November 28, 2021

Behind the US/Worldwide Weekend Box Office – 11.28.2021


OPENINGS:  After an October built on blockbusters that had been held off the market for more than a year, Thanksgiving weekend served as a reminder (to all except those paid to tout box office totals) that the theatrical release business continues to be far from recovered in the lingering Covid world.  Overall business was down more than 45% from Thanksgiving 2019, and the weekend was topped by ENCANTO (Disney) at $27M ($40M with Wed-Thurs), the lowest Thanksgiving leader since 2003’s The Haunted Mansion, and far below the 5-day opening totals for Ralph Breaks the Internet ($84.5M), Coco ($72.9M), and Moana ($82.1M), let alone giants like Frozen 2.  Strong word of mouth may well keep Encanto going through the holiday season, but movies of this budget magnitude just can’t break even at this level of return.  The film also earned $29.3M overseas in 47 territories.

HOUSE OF GUCCI (MGM) opened at $14.2M ($21.8M over 5 days), which is a high number in the current environment for an adult-skewing drama (although in this case the word “drama” may be a stretch for a film mostly praised for its campiness), but again not a starting place for profit on a production that cost $150M+ to make and market.  It also has $12.9M from 40 international markets.

Even those willing to stretch the definition of “success” won’t be able to find much to celebrate from the reboot RESIDENT EVIL: WELCOME TO RACCOON CITY (Screen Gems/Sony) at $5.3M ($8.8M since Wednesday).  That compares badly with the $13.6M 3-day start for 2016’s Resident Evil: The Final ChapterRaccoon City will hope to make the bulk of its revenue overseas, as was the case with the original franchise, but $5.1M in 15 territories isn’t a great start.

Opening in barely-wide release at 519 theaters, FOR THE LOVE OF MONEY (Freestyle) managed just $200K for the 3-day weekend ($300K since Wednesday).

HOLDOVERS:  GHOSTBUSTERS: AFTERLIFE (Columbia/Sony) dropped 44% to $24.5M ($35.3M including Wed-Thurs), and may reach $165M in the US.  Afterlife will benefit from a relatively low production budget.  However, its current international total is a low $28M.

ETERNALS (Marvel/Disney) lost 29% to $7.9M ($11.4M over 5 days) in its 4th weekend, and is heading toward $175M in the US, the lowest of the year’s MCU titles (even though Black Widow was available simultaneously on Disney+).  However, Eternals is proving stronger overseas at $217.8M.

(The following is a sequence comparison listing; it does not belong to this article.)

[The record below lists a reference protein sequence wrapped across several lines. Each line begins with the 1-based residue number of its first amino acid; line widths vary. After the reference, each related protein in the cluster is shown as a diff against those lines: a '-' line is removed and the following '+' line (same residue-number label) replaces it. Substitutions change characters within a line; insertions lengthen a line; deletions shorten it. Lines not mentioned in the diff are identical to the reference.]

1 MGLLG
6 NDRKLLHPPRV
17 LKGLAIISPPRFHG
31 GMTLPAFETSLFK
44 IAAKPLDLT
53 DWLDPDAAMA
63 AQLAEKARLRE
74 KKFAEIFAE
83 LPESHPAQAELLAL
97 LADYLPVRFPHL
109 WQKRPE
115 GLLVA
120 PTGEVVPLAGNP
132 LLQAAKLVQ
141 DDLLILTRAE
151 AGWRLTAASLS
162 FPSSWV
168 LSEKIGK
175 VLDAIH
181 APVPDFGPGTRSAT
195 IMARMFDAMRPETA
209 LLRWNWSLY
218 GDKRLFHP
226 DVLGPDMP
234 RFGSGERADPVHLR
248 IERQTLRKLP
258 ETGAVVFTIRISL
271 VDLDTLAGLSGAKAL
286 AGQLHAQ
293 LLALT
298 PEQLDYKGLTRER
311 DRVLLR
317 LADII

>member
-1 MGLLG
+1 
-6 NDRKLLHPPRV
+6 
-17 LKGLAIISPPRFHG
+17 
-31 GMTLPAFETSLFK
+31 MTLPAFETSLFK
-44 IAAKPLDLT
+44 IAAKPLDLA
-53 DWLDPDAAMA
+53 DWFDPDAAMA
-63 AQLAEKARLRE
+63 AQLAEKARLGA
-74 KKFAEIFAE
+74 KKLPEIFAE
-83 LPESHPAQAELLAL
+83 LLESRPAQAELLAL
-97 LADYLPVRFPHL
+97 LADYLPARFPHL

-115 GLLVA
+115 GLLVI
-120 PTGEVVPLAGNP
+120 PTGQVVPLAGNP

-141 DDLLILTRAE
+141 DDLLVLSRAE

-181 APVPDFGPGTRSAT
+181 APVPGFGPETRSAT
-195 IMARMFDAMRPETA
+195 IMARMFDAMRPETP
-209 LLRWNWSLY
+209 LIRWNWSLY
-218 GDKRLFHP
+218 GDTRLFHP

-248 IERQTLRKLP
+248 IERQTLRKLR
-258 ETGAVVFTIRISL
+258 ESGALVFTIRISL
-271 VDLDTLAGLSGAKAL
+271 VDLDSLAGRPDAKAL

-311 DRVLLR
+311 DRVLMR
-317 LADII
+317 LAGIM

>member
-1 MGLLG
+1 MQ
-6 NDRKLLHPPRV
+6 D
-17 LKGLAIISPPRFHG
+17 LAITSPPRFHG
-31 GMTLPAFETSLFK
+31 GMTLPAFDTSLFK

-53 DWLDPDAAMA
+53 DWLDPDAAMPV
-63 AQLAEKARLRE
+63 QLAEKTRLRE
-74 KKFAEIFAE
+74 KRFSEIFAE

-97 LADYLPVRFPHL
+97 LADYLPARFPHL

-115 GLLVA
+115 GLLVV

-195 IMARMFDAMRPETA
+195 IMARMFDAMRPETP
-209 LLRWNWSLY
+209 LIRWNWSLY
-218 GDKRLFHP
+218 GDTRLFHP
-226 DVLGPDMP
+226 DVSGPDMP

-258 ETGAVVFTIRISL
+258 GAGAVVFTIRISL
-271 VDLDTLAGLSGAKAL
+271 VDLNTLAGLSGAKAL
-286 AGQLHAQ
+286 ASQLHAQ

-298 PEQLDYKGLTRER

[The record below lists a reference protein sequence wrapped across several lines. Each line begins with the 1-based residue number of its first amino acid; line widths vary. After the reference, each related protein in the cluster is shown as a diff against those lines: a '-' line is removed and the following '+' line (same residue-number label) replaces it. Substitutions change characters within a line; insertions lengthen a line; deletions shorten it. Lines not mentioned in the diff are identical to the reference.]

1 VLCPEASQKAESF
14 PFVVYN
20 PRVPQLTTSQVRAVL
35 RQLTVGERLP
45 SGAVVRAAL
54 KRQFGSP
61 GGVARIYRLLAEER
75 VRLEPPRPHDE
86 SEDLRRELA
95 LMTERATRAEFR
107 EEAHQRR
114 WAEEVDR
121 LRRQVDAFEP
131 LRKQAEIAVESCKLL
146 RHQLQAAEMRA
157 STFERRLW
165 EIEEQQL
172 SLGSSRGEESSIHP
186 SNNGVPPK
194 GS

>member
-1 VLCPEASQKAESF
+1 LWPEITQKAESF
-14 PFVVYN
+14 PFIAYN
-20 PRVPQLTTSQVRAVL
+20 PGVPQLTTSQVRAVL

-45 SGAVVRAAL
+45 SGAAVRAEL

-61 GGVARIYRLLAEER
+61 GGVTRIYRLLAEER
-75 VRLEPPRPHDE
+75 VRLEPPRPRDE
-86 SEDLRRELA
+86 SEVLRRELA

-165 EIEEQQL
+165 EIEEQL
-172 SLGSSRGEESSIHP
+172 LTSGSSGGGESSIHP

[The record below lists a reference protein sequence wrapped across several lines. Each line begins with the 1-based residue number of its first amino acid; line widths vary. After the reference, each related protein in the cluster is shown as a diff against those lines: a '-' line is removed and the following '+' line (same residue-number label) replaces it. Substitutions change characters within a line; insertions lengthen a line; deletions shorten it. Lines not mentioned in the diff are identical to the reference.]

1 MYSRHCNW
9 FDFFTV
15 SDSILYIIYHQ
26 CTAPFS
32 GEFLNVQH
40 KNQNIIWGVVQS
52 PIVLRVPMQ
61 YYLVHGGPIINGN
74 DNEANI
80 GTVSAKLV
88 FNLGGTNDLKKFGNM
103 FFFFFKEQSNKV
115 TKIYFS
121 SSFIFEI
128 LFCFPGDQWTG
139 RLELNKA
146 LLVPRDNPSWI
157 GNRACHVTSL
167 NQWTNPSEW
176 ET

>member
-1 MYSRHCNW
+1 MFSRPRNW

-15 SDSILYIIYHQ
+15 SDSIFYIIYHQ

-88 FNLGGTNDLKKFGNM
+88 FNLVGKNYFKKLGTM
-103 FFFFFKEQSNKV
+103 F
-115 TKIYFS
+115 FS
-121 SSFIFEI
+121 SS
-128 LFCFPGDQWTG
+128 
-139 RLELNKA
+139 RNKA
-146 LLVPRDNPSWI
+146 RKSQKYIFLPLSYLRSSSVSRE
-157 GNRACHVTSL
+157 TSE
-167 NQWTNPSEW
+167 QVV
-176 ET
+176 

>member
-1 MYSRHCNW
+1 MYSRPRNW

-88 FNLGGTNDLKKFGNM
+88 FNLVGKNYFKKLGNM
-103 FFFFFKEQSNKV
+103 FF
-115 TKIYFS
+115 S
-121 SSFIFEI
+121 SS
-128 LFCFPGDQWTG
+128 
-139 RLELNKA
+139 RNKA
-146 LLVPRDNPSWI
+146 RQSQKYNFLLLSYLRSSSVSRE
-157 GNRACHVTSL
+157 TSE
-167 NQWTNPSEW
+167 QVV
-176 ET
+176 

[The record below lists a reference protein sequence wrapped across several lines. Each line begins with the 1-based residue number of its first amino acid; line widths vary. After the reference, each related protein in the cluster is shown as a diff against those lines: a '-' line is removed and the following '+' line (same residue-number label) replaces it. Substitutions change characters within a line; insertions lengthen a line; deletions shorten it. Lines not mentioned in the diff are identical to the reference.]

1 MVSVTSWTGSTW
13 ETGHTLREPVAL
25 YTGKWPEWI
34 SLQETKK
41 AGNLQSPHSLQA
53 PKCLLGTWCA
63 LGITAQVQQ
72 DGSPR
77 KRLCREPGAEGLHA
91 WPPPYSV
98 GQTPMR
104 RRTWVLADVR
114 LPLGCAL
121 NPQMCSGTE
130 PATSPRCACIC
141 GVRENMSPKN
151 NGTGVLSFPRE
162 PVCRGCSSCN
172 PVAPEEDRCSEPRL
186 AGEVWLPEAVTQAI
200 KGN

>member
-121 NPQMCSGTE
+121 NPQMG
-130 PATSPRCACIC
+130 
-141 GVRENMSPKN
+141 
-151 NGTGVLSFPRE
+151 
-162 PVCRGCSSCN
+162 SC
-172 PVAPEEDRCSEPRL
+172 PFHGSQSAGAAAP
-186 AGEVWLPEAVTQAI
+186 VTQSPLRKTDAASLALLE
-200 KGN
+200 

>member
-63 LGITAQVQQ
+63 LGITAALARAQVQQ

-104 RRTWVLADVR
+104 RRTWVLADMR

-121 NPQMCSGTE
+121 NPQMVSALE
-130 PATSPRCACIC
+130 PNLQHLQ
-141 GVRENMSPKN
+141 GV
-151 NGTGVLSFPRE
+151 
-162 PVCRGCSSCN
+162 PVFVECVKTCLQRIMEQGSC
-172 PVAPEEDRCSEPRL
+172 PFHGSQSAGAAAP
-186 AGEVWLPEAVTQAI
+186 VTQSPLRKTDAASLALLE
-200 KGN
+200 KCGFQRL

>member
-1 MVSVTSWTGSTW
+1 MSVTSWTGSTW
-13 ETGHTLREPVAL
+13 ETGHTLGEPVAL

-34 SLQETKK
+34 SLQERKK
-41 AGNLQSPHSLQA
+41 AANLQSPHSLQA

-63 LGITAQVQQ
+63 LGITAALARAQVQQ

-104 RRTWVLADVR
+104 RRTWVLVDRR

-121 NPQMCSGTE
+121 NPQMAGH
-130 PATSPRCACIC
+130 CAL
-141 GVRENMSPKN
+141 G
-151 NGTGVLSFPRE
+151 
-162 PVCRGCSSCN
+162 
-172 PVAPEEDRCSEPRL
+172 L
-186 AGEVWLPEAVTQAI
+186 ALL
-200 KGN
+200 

CLIFFORD THE BIG RED DOG (Nickelodeon/Paramount, also on Paramount+) dipped 40% to $4.9M ($6.9M since Wednesday) in its 3rd weekend, on its way to $60M in the US.  Thus far, it’s had a negligible overseas release.

Despite the hopes that word of mouth would boost ticket sales, KING RICHARD (Warners, also on HBO Max) fell 39% to $3.3M from last week’s opening (Warners doesn’t release weekday box office numbers, so we don’t know about Wed-Thurs), and may manage to pass $20M in the US.  It has $5.2M overseas.

In better news for Warners, DUNE (Legendary/Warners) became the studio’s 2nd 2021 film to pass $100M at the US box office (after Godzilla vs. Kong) despite its split release with HBO Max.  It dropped 32% to $2.2M in its 6th weekend, and may reach $110M.  It’s also earned $272M overseas.

NO TIME TO DIE (MGM) was down 37% to $1.8M ($2.5M since Wednesday) in its 8th weekend as it edges toward $165M in the US.  It’s far more of a blockbuster overseas, where it’s reached $600M.

VENOM: LET THERE BE CARNAGE (Marvel/Columbia/Sony) lost about 40% of its theaters and fell 46% to $1.6M ($2.2M with Wed-Thurs) in Weekend 9, and may end up at $215M in the US., almost exactly the same as the first Venom‘s $213.5M.  However, it has just $260.1M overseas, compared to its predecessor’s $642.6M.

Despite almost doubling its theater count, BELFAST (Focus/Universal) only rose 2% to less than $1M over the 3-day weekend (it was at $1.3M with Wed-Thurs), a lower per-theater average than anything in the Top 10.  It may have difficulty getting much past $10M in the US, and hasn’t yet opened overseas.

LIMITED RELEASE:  There was finally a piece of legitimately good news in the arthouse sector, where LICORICE PIZZA (Bron/Focus/UA/MGM) had a tremendous 4-theater NY/LA opening with a per-theater $84K average over the 3-day weekend, a number that would have been impressive even pre-Covid.  Whether it will be able to hold that momentum as it widens is another question, but the launch was about as big as anyone could have hoped.  The balancing cautionary tale was CMON CMON (A24) which expanded from 4 theaters to 102 and saw its per-theater average plunge from $27K to $3K.  The expansion for JULIA (Sony Classics) was even worse, with a $300 per-theater average at 288.

NEXT WEEKEND:  The post-Thanksgiving weekend is traditionally terrible for Hollywood, and the studios are following their normal pattern and staying away, with WOLF (Focus/Universal) as the only wide opening.  Limited releases include FLEE (Neon).


About the Author

Mitch Salem
MITCH SALEM has worked on the business side of the entertainment industry for 20 years, as a senior business affairs executive and attorney for such companies as NBC, ABC, USA, Syfy, Bravo, and BermanBraun Productions, and before that, at the NY law firm of Weil, Gotshal & Manges. During all that, he has more or less constantly been going to the movies and watching TV, and writing about both since the 1980s. His film reviews also currently appear on and In addition, he is co-writer of an episode of the television series "Felicity."